Japanese naval personnel occupied Pratas Island during World War II. The Japanese Navy used the island as a weather station and listening outpost until 29 May 1945 when a landing party consisting of Australian commandos and US naval personnel from the submarine USS Bluegill raised the US flag, declared the island a United States territory, and named it Bluegill Island. The landing party destroyed a radio tower, weather station, fuel and ammunition dumps, and several buildings. No lives were lost during this raid as all of the island's occupants fled just days prior to Bluegills raid.[11][12] The islands were later restored to the Republic of China's Guangdong Province.[13]

While underway in the South China Sea on 18 July 1965, the USS Frank Knox ran aground on Pratas Reef, and was only freed on 24 August after a very difficult salvage effort.[14]

The islands have been uninhabited, yet nations (including China and Japan) have claimed them to be their overseas territory. After World War II, the islands and the sea around them were mandated by United Nations.[]

In the Journal of Science (April 1867) there is a nine-page article entitled "The Natural History of Pratas Island in the China Sea" by Dr. Cuthbert Collingwood, the naturalist on board HMS Serpent. It describes what was observed, especially bird life, during a visit of two days while the survey ship lay at anchor. Collingwood explored the island on 30 April 1866.[15]

The islands are administered by the Republic of China (Taiwan) with the postal code 817. In 2007, the Taiwanese government designated the Pratas atoll as the Dongsha Atoll National Park, the first marine national park in Taiwan.[16][]


Map including Pratas Reef, Pratas Island and surrounding region from the International Map of the World (AMS, 1955)

The Pratas Islands are located 850 kilometres (530 miles) southwest of Taipei and 340 kilometres (210 miles) southeast of Hong Kong in the northern part of the South China Sea called the Pratas Terrace (20°43?N 116°42?E / 20.717°N 116.700°E / 20.717; 116.700).[]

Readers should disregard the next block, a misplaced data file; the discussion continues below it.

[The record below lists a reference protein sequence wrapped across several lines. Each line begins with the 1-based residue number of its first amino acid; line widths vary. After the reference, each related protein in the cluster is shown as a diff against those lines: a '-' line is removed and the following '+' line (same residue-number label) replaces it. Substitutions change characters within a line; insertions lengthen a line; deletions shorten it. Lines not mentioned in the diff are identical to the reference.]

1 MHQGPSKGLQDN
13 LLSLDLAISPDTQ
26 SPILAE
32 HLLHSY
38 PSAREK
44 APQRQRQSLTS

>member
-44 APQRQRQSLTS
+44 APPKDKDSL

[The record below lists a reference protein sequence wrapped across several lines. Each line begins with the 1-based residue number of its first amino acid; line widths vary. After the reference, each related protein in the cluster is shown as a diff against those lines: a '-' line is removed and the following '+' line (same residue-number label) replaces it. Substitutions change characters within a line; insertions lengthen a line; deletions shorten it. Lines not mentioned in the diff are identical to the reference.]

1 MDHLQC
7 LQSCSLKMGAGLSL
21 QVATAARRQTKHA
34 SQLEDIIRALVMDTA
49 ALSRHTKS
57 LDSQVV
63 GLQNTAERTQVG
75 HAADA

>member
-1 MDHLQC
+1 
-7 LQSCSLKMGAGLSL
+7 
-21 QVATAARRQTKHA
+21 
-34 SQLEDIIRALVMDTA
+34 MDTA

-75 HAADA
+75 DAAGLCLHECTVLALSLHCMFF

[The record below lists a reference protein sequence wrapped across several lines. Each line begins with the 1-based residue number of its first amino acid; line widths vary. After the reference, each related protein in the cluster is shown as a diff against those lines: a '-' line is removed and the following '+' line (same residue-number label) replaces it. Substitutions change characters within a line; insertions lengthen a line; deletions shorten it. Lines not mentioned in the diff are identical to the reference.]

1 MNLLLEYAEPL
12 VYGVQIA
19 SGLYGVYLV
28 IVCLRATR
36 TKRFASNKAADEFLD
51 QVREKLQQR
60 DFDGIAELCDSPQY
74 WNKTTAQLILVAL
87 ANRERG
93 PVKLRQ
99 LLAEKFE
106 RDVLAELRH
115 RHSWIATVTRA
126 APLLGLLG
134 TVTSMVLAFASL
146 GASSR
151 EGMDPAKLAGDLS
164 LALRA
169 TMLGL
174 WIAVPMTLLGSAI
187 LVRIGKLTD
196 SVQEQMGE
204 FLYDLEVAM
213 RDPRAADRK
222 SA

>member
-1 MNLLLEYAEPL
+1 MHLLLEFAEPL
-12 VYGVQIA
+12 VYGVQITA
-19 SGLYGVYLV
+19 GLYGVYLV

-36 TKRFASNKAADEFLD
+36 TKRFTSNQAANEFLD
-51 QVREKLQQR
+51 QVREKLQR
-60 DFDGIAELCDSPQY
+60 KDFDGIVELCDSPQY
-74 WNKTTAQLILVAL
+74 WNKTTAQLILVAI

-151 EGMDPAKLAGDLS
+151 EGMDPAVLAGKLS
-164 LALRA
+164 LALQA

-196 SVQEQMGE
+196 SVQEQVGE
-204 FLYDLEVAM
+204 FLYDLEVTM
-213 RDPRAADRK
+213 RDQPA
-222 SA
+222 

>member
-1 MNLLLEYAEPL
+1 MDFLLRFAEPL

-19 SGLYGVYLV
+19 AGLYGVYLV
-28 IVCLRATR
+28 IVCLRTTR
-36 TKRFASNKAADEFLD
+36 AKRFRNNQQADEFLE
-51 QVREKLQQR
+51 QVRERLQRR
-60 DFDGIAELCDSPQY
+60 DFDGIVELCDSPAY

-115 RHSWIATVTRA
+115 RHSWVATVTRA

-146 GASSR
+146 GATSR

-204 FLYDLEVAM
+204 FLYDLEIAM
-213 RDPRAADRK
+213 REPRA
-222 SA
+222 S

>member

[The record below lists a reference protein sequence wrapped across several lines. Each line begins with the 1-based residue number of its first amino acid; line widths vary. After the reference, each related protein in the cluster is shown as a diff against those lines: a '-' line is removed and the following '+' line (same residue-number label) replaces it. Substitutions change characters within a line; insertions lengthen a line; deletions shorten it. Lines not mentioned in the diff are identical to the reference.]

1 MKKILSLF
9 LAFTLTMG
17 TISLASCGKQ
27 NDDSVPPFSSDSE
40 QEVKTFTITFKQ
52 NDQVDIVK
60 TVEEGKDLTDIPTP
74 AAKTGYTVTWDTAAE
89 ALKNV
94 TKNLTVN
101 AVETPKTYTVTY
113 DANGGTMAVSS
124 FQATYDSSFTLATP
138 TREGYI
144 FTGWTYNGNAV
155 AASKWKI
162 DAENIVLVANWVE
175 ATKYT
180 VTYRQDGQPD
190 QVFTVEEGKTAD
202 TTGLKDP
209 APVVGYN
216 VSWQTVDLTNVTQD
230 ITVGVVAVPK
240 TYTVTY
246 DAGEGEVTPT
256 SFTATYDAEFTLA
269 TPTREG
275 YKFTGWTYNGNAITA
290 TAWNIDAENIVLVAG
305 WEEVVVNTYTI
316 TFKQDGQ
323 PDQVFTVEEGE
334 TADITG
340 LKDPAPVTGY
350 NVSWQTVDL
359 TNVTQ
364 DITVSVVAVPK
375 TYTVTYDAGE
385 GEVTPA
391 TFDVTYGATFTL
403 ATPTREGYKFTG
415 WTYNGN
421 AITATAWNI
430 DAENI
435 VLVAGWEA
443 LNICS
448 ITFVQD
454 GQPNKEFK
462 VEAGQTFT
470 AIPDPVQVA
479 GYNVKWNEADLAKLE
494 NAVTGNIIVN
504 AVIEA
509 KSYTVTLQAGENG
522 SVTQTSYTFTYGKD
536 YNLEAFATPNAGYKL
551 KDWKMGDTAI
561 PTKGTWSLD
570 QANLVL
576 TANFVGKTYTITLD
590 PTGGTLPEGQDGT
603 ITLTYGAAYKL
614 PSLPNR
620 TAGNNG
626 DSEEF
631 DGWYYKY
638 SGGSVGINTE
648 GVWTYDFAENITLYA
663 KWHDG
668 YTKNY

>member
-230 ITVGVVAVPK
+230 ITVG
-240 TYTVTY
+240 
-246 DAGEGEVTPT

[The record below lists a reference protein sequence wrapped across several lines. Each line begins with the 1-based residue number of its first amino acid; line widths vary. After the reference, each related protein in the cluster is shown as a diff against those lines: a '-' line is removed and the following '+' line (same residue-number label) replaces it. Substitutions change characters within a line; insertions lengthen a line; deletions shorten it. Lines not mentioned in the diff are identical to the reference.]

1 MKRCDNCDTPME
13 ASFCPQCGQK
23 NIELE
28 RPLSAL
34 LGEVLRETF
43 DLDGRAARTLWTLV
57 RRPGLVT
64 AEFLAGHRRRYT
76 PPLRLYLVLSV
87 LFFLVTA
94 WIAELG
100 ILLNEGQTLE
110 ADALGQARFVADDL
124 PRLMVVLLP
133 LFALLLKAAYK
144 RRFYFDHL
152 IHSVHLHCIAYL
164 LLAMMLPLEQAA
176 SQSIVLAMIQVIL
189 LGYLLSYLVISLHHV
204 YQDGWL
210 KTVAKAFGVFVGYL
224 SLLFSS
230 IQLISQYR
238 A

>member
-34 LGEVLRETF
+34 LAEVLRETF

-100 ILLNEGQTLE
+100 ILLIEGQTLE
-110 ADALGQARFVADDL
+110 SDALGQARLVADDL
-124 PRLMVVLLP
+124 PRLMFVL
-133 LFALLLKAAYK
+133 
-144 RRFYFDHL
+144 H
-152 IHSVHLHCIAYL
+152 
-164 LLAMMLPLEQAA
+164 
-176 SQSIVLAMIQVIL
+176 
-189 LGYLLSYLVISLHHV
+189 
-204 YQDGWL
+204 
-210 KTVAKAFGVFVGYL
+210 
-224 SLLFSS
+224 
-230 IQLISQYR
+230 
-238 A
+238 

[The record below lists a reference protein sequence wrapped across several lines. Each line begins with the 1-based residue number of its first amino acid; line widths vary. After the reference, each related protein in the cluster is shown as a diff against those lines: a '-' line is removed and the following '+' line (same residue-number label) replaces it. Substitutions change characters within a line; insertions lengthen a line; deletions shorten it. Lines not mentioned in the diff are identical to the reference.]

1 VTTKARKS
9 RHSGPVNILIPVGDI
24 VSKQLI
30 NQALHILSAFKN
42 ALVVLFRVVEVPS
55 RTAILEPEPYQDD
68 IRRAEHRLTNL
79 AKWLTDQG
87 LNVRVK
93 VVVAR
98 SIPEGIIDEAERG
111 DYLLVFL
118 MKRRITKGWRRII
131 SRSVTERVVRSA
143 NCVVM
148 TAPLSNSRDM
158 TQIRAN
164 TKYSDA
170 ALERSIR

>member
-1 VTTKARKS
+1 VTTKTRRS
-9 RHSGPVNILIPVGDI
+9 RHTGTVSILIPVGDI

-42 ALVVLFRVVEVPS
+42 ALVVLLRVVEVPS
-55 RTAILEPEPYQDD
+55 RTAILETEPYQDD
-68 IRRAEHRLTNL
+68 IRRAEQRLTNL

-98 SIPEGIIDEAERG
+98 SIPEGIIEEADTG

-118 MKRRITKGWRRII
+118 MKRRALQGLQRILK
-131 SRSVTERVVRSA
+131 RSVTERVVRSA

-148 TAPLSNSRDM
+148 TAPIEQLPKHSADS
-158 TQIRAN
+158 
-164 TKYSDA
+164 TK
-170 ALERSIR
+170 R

Pratas Island is 2.8 km (1.7 mi) long and 0.865 km (0.537 mi) wide; it is the only feature of the group above sea level. The island is made up of coral atolls and reef flats. Brush, vines and bushes cover some of the island - the rest is white sand. Flora and fauna on and around Pratas Island includes:[]

  • Silver silk tree
  • Strawberry tung tree
  • Coconut tree
  • Little terns
  • Turnstones
  • Gullbilled terns
  • Parrotfish
  • Starfish
  • Rock lobsters
  • Crabs
  • Sharks

North and South Vereker Banks are under water.

There are also some seamount formations nearby which are not part of the three atolls:[]

  • Jianfeng Seamount (?)
  • Maojia Seamount (?)
  • Beipo Seamount (?)

Pratas Island settlement

As a disputed island with no permanent inhabitants, it is visited largely by fishermen, military personnel and researchers. Amateur radio operators participating in the DXCC and Islands on the air awards programs also visit occasionally.[17]


An obelisk was erected after 1946.[]

In 1954 the ROC Government personnel stationed on Pratas erected a stone tablet on the southern side of the island, facing the ocean.[18]

The Da Wang temple is dedicated to 'Kuang Kang' and 'The South China Sea Goddess' - Mazu. It is said[by whom?] that the statue of Guan Gong came to Pratas Island on a canoe in 1948. The soldiers on Pratas Island built a temple to worship her in 1975. Today,[when?] the canoe is still kept in the temple. The joss sticks and candles are donated by soldiers, as was the golden sign hung in front of the statue. There is an 'Ever Green' pavilion in front of the temple which was also built by the soldiers. It is the most verdant place on the island.[18]

The Minister for Internal Affairs of the ROC erected the South China Sea Defense stone tablet to declare Republic of China sovereignty in 1989.[18]

In July 1991 the Kaohsiung City Government erected the Pratas Island measuring memorial stone tablet as a symbol that Pratas Island falls within the jurisdiction of Kaohsiung City.[18] Within Kaohsiung, the islands belong to Cijin District.

The ROC Government established the Triangulation Benchmark as the triangulation point for Pratas Island in December 1991. There are words on each side of the base of the triangulation point stone tablet. They read 'The Pratas Triangulation Point' on the front, and 'Longitude: 116o 43" 42.5601'E, Latitude: 20o 42' 6.2415'N, Height: 2.4875 meters.' The words 'Defend the South China Sea', written by the commander, Lo Ben Li, were also engraved on the stone tablet. The National Tsing Hua University webpage about the island states: "In addition to making it more convenient to survey and draw navigational maps, and to construct and develop facilities on the island, the establishment of the triangulation point is also the basis of our sovereign rights."[18]